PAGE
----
So I shall be still for this season. Patiently (key word!) waiting for God's next nudge in the right direction, His right direction. Patiently trusting in His timing, that He will not steer me the wrong way or allow me to "miss out" on His plans for me.

In the meantime? I'll be planning something special for our anniversary which is coming up in less than two weeks:) I foresee scrumptious cake and a viewing of our wedding film in our immediate future...

one of our engagement photos by the fab  Brett Price

one of our engagement photos by the fab Brett Price

[PS: I sent my rings off to be rhodium-dipped in time for our 2-year anni mark and my ring finger feels absolutely naked and insecure now. I'm happy that I have a significant tan line on my ring finger, at least. I wanted one of those so badly before we got engaged. I'd wear fake wedding bands to the beach to pretend, so that I could have something semi-permanent on that finger. It never really worked since the bands weren't very big and I didn't wear them every day of my life like I have with my legitimate wedding rings. Sometimes you just can't beat the real thing. Maybe all the times. :) ]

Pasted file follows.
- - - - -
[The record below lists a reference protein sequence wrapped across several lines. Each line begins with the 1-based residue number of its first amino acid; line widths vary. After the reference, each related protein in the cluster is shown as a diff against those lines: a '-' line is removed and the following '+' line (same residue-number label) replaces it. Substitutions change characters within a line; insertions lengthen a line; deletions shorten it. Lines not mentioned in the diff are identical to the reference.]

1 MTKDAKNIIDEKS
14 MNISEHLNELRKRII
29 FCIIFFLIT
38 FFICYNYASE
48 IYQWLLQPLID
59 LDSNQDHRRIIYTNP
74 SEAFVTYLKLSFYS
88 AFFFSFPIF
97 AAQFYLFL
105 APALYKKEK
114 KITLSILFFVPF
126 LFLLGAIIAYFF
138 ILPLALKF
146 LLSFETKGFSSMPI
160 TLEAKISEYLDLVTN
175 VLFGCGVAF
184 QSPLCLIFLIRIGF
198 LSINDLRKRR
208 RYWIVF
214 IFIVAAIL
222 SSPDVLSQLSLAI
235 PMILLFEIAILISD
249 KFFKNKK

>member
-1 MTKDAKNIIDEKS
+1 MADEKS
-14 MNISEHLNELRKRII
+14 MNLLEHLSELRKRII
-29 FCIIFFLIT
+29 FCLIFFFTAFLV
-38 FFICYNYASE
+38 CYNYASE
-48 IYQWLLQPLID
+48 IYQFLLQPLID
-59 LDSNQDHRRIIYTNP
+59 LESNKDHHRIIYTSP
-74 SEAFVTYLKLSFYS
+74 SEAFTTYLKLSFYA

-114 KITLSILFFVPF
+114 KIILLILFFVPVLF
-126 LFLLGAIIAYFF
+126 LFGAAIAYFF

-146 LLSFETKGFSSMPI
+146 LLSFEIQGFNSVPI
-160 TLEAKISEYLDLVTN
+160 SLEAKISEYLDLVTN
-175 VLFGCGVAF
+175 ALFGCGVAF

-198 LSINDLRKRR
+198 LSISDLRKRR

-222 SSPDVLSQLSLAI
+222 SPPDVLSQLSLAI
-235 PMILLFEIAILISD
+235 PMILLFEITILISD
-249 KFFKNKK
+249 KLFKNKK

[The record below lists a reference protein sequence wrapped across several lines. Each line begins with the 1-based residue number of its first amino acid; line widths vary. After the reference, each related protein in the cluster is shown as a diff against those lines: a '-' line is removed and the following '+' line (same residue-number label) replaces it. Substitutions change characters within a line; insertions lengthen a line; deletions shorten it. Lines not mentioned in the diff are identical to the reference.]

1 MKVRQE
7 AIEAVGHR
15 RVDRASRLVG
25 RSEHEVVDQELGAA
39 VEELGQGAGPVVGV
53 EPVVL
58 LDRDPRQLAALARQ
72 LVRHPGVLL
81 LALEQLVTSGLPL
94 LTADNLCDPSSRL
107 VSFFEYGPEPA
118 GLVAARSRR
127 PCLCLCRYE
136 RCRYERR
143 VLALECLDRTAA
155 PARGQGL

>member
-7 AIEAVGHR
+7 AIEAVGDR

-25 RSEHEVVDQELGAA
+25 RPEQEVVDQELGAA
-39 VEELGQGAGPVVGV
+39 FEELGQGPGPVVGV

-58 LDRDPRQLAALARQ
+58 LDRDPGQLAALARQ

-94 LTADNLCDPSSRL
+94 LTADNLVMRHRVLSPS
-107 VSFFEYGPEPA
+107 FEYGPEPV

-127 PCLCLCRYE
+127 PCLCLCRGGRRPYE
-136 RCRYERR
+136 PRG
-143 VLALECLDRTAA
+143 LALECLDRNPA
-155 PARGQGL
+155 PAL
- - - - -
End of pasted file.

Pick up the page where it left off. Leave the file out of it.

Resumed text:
staying present

I've learned a lot through years of practicing yoga. One lesson in particular has been awareness: feeling the ground beneath my feet.  So much of human life is spent running through autopilot -- going through the motions, "getting through" life.  Bearing it.  Enduring it. 

It's so easy to always be focusing on one step ahead. You're in a relationship? Dream of getting engaged. You're engaged? Dream of finally being married. You're married? Kids, dogs, house, career... everything has to be checked off a list ASAP and done in haste. Hurry up and die.